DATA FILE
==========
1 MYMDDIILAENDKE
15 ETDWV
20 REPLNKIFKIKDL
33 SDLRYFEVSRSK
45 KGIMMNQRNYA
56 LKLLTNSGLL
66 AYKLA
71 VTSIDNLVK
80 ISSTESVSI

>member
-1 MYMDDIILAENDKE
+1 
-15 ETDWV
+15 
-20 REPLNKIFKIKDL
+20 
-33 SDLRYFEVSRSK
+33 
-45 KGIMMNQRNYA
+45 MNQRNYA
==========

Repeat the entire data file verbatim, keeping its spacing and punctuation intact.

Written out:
1 MYMDDIILAENDKE
15 ETDWV
20 REPLNKIFKIKDL
33 SDLRYFEVSRSK
45 KGIMMNQRNYA
56 LKLLTNSGLL
66 AYKLA
71 VTSIDNLVK
80 ISSTESVSI

>member
-1 MYMDDIILAENDKE
+1 
-15 ETDWV
+15 
-20 REPLNKIFKIKDL
+20 
-33 SDLRYFEVSRSK
+33 
-45 KGIMMNQRNYA
+45 MNQRNYA